In the journal Foreign Affairs last fall, Jessica Einhorn, a former managing director at the bank, accused Mr. Wolfensohn [current head of the World Bank] of taking on too many desperate missions. The bank's mission, she wrote, has become so complex that it "strains credulity" to portray it as a manageable organization. "The bank takes on challenges that lie far beyond any institution's operational capabilities," she wrote.
Many critics have compared the World Bank to both the Carter administration and Amtrak, in that the World Bank does not stick to the practice of infusing investment funds into poor nations; it gets side-tracked into many other related projects, eventually causing itself to lose focus and the ability to achieve any success.
One such side-track has been the concept of investment in education:
For anyone analyzing the process of economic development, the role played by education on economic growth poses a great challenge. The conventional wisdom suggests that human capital accumulation induces greater growth. Yet, a recent body of theoretical and empirical work has sharply questioned this relationship. Indeed, in a recent paper reviewing this literature, World Bank economist Lant Pritchett concludes that "For LDCs as a whole the basic story line about education just does not scan. Two basic facts are well-known. Enrollment rates in LDCs have increased dramatically in the last 30 years...However, the second well-known fact is that, on average, growth rates of LDCs have been stagnant, or even falling, over time and are lower than those for developed countries."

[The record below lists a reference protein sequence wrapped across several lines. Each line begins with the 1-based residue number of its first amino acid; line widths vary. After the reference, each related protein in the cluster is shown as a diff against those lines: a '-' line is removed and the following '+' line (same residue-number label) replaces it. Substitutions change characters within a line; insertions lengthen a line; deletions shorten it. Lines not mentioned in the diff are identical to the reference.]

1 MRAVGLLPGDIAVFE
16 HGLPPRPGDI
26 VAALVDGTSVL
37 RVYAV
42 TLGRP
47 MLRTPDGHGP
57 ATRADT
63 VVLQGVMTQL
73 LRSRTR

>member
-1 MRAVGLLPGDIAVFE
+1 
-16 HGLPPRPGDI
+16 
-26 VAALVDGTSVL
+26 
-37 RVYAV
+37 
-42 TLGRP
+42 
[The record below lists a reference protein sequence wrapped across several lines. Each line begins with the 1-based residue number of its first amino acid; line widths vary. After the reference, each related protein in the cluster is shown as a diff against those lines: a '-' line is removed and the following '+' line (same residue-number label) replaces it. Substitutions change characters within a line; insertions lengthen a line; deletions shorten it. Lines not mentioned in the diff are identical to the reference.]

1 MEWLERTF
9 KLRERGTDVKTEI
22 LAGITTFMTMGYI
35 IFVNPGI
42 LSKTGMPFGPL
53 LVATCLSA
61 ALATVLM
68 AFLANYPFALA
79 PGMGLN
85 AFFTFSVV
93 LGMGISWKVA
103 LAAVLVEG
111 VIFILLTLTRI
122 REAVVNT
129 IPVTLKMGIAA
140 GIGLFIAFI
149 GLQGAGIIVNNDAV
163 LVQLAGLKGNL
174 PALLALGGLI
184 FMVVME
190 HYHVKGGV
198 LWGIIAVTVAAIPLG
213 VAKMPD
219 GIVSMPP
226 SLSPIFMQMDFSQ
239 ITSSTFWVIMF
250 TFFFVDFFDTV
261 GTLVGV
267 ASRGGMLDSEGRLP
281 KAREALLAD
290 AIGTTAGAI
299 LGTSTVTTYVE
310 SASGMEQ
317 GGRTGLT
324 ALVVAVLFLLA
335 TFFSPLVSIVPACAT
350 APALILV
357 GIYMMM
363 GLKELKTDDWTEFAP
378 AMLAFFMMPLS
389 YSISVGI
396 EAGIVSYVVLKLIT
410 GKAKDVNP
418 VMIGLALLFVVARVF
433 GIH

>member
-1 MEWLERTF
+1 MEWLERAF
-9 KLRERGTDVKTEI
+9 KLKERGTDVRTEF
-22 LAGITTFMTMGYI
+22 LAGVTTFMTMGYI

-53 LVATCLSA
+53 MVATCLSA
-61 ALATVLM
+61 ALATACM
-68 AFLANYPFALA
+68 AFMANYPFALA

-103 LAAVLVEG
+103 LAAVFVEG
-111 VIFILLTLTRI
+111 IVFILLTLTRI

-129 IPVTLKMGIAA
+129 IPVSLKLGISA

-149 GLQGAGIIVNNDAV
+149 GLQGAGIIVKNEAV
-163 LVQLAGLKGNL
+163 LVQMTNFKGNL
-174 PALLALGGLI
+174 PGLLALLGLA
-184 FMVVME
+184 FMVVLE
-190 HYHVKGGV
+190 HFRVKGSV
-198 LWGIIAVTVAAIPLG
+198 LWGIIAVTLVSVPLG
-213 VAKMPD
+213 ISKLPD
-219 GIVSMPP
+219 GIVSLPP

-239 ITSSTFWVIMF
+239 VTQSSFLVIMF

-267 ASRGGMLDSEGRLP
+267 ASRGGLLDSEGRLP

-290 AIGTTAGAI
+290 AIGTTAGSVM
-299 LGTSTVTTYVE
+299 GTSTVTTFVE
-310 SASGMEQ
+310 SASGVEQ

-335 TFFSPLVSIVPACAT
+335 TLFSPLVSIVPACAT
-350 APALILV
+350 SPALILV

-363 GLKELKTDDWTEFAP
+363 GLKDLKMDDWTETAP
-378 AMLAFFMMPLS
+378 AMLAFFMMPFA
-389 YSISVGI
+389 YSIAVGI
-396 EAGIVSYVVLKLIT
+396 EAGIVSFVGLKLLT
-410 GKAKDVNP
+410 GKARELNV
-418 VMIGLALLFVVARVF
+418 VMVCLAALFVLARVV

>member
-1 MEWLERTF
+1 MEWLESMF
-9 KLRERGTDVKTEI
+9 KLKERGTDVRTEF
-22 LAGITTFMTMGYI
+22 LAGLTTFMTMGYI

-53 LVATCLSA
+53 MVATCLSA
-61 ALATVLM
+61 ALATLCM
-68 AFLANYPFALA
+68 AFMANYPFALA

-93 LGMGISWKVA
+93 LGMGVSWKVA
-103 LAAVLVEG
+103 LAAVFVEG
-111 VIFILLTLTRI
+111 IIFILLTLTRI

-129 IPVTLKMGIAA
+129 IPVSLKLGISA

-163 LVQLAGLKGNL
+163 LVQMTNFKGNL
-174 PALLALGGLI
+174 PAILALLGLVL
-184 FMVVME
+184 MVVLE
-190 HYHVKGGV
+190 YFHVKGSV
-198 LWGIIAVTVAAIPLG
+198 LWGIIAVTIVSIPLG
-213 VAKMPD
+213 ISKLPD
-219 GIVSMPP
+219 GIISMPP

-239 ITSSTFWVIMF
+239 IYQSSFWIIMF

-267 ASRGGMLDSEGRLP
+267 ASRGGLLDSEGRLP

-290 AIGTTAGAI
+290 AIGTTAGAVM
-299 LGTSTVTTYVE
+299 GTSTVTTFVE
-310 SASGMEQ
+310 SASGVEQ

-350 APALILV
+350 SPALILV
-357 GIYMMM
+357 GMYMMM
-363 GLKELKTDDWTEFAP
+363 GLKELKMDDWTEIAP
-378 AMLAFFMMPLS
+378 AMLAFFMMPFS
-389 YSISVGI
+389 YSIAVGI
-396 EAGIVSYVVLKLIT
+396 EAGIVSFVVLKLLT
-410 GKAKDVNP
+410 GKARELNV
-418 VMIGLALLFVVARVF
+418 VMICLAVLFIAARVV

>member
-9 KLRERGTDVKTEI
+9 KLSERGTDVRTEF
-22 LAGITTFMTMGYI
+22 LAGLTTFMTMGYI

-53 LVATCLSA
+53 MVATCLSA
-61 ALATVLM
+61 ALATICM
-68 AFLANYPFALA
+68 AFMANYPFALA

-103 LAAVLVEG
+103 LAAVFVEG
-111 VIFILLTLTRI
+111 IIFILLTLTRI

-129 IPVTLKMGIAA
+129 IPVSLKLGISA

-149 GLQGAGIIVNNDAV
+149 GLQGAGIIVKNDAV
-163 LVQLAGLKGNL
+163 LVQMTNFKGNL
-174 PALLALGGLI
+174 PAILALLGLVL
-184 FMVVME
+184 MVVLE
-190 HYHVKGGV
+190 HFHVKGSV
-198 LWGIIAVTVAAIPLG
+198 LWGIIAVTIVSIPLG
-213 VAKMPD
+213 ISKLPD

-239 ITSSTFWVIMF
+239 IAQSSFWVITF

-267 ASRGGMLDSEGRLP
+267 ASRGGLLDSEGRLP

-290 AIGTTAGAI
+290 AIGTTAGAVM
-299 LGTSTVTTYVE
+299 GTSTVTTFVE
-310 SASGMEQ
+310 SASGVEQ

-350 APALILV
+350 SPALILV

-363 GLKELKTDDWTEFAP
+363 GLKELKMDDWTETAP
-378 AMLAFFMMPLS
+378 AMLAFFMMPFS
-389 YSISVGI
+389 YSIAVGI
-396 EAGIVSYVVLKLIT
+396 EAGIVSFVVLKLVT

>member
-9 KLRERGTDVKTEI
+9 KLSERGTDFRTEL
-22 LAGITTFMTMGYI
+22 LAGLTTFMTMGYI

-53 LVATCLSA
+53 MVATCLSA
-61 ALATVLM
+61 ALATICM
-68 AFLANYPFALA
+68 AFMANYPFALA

Here, Rivera-Batiz, through Pritchett, presents a rather unique and sharper criticism of the World Bank's promotion of education. Most critics simply allege that the World Bank's programs -- especially with regard to education -- simply do not work. They are not effective, and a waste of money that shows no results.
However, Rivera-Batiz and Pritchett argue that indeed, the World Bank educational investments engender positive results in schooling in that enrollment rates are significantly higher, but still, the end desired result is simply not there: growth rates in those countries have still stagnated despite more children attending school more regularly. This data is substantiated by our class findings that 79% to 80% of World Bank projects with regard to education have been met with a satisfactory set of outcomes between 1990 and 1999. So, the programs are working in that they achieve their immediate goals of improving schooling, but the long-term goals of growth are not being achieved.
Indeed, this runs contrary to the East-Asian formula. Countries such as Hong Kong, Korea, Taiwan and Singapore have picked themselves up from the boot straps of poverty through education. Why does this same formula not work in today's developing nations?
There are several possible reasons that explain the lack of impact of education programs -- which are successful in improving education -- on economic…